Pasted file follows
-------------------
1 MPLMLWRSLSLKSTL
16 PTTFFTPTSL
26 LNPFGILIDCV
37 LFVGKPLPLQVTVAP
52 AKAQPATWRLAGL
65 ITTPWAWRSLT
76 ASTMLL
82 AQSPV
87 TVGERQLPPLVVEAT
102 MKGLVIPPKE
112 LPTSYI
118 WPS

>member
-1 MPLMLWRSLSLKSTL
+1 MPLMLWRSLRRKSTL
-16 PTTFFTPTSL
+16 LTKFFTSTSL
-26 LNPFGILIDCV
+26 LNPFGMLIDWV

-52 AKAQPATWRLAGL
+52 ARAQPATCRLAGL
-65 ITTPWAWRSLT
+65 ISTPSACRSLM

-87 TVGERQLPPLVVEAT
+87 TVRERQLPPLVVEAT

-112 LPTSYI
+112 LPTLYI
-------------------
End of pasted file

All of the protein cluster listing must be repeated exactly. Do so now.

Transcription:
1 MPLMLWRSLSLKSTL
16 PTTFFTPTSL
26 LNPFGILIDCV
37 LFVGKPLPLQVTVAP
52 AKAQPATWRLAGL
65 ITTPWAWRSLT
76 ASTMLL
82 AQSPV
87 TVGERQLPPLVVEAT
102 MKGLVIPPKE
112 LPTSYI
118 WPS

>member
-1 MPLMLWRSLSLKSTL
+1 MPLMLWRSLRRKSTL
-16 PTTFFTPTSL
+16 LTKFFTSTSL
-26 LNPFGILIDCV
+26 LNPFGMLIDWV

-52 AKAQPATWRLAGL
+52 ARAQPATCRLAGL
-65 ITTPWAWRSLT
+65 ISTPSACRSLM

-87 TVGERQLPPLVVEAT
+87 TVRERQLPPLVVEAT

-112 LPTSYI
+112 LPTLYI